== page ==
Dark side of the chip. The ‘clean rooms’ of the high-tech electronics industry actually use several toxic chemicals, an article by Amanda Hawes and Ted Smith.
Forty years ago, the agricultural valley south of San Francisco was known as the Valley of Heart’s Delight because it produced such abundant fruits and vegetables. Today it is known worldwide as Silicon Valley and many of the workers who used to work in the fields picking fruit and vegetables became electronics workers, making semiconductor chips, disk drives and circuit boards for the high-tech revolution. Little did they know that they were guinea pigs in a terrible toxic tragedy.
While the electronics industry has vigorously resisted comprehensive health studies of its workers, data continues to emerge connecting work in electronics factories to serious health problems for workers and their children. This is especially crucial since all around the world most electronics production workers are women of childbearing age.
Workers in India and throughout the developing world — where the high-tech revolution is still presenting itself as the ‘clean industry’ that is the 21st century solution to the world’s problems — must be warned while there is still time.
It’s been a long time since the Valley of Heart’s Delight began to disappear in its transformation to Silicon Valley. Hopefully it’s still not too late to learn the lessons of this experience, to protect emerging ‘Silicon Valleys’ in India and throughout Asia. The growing grassroots global movement is increasingly speaking truth to power, putting a human face on the dark side of globalisation, and providing a vision for a new sustainable electronics industry. It’s about time we learned from the lessons of the past, since the future continues to be built before our very eyes, and, as we know, it is being built on even more powerful and less understood technologies such as nano technology. Our challenges are only just beginning.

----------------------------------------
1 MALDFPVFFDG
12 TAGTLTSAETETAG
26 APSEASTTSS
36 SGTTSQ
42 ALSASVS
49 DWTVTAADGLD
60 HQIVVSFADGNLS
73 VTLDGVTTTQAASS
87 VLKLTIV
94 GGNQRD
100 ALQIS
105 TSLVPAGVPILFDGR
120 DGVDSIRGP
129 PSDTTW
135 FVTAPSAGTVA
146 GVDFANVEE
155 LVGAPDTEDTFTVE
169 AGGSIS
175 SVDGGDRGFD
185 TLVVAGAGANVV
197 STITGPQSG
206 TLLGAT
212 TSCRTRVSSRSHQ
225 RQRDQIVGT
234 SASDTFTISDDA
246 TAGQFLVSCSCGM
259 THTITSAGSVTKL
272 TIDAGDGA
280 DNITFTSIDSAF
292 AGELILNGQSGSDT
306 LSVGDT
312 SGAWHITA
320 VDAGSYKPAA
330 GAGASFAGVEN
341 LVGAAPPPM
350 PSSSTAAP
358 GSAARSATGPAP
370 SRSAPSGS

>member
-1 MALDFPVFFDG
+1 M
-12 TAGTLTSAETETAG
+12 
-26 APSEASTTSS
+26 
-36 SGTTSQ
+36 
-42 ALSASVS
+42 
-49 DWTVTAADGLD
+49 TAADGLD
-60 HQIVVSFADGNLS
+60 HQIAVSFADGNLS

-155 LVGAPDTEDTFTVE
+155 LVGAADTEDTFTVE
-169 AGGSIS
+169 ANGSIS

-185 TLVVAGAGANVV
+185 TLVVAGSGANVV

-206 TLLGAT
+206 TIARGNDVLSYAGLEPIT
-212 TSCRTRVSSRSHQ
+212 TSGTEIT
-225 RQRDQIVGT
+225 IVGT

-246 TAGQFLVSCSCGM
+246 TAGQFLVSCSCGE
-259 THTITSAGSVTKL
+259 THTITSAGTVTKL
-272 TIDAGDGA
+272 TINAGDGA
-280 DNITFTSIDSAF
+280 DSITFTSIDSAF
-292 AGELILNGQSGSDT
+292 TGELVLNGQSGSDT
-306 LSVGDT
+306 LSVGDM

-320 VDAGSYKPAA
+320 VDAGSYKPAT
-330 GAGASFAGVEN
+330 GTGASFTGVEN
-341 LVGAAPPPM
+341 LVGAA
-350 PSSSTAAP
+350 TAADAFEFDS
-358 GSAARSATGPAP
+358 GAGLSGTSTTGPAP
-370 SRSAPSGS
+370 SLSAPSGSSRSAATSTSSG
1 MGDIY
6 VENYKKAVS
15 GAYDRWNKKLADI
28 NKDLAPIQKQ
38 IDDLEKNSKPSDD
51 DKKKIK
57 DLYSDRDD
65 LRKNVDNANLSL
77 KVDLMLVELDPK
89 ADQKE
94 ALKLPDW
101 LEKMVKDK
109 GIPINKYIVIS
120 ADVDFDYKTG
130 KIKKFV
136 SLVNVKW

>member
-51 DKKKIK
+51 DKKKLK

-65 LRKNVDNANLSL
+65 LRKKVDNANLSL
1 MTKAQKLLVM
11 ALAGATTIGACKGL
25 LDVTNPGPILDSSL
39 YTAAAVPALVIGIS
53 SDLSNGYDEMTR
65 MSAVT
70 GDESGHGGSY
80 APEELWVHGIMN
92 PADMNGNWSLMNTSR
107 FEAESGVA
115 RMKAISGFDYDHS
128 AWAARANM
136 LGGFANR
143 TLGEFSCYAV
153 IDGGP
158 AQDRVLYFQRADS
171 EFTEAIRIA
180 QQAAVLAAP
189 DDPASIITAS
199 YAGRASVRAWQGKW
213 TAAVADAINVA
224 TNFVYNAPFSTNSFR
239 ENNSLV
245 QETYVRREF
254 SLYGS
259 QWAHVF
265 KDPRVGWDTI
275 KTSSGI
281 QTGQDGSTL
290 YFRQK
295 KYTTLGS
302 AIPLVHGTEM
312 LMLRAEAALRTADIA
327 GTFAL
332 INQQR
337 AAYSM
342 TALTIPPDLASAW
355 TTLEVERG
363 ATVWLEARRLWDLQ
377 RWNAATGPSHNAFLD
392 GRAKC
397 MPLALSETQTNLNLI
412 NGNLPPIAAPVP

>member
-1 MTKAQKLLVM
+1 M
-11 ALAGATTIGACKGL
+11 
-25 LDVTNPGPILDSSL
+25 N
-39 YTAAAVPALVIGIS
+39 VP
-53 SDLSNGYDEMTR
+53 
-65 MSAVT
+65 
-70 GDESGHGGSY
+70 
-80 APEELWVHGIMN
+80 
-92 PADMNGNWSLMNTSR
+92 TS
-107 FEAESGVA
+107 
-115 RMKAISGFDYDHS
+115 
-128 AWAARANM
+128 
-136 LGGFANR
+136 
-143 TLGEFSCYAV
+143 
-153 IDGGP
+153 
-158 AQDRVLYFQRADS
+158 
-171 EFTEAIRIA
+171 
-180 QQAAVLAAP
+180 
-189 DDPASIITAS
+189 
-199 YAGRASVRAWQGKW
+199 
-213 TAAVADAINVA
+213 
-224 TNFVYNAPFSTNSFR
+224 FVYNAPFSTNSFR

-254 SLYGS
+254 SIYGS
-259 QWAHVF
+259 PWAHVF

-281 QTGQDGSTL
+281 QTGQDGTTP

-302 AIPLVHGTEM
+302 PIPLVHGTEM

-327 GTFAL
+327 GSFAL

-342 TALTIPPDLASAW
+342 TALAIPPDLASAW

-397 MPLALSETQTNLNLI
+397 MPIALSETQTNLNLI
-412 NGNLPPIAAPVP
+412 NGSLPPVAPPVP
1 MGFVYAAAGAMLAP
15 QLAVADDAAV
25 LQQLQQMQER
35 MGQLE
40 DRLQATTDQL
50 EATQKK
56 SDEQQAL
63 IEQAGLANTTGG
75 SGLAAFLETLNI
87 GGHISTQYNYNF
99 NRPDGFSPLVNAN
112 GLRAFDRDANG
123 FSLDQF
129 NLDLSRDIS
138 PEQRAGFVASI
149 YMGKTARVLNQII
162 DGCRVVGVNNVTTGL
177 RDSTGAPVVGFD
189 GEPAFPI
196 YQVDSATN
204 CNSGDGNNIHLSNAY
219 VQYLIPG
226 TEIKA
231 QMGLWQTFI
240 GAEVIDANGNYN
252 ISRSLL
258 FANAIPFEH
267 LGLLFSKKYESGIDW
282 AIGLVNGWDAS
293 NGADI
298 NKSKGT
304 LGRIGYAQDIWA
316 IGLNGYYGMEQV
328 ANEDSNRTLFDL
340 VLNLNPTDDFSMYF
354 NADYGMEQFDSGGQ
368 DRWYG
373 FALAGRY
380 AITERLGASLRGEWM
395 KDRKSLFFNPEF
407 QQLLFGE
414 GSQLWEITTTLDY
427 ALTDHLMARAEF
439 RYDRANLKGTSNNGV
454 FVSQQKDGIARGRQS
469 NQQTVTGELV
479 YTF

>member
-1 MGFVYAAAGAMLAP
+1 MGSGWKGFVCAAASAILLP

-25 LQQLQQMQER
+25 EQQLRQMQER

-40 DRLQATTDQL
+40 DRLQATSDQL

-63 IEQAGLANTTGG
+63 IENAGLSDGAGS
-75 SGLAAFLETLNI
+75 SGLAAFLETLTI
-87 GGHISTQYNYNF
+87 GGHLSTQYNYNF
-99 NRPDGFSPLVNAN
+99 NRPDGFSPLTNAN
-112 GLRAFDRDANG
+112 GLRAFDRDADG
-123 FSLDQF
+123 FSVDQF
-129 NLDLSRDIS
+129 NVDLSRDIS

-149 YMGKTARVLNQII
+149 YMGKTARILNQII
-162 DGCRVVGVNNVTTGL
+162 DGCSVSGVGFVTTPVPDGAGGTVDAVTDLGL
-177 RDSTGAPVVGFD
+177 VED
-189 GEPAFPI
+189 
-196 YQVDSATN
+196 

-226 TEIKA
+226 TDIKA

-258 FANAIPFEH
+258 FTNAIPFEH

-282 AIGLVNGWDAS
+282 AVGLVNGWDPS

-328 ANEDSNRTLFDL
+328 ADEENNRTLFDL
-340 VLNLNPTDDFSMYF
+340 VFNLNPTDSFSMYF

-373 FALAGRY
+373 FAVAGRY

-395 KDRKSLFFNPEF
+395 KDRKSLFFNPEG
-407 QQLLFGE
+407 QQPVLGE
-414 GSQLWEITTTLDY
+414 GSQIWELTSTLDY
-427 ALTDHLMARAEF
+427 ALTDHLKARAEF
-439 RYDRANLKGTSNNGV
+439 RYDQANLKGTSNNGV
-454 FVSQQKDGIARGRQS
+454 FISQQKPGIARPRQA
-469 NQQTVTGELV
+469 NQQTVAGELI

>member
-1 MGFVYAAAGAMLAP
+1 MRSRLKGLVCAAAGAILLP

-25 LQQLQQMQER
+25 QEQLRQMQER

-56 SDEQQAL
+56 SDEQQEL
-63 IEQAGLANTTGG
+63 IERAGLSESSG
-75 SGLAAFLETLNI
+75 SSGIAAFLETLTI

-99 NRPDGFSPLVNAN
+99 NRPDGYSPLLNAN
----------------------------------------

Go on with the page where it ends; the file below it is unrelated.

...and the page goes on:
We’ve learned over the years that the harm done to electronics workers is another example of “canaries in the coal mine” serving as a warning to the rest of us — that the same chemicals that cause harm in the manufacture of products have escaped into the surrounding communities and into the environment causing widespread groundwater contamination and air pollution. And, since the lifecycle of electronic products is so short, hundreds of millions of “obsolete” computers, cell phones, televisions, iPods, etc, are presenting enormous health problems as they are being discarded in massive numbers, usually dumped on the poorest communities in Asia and Africa.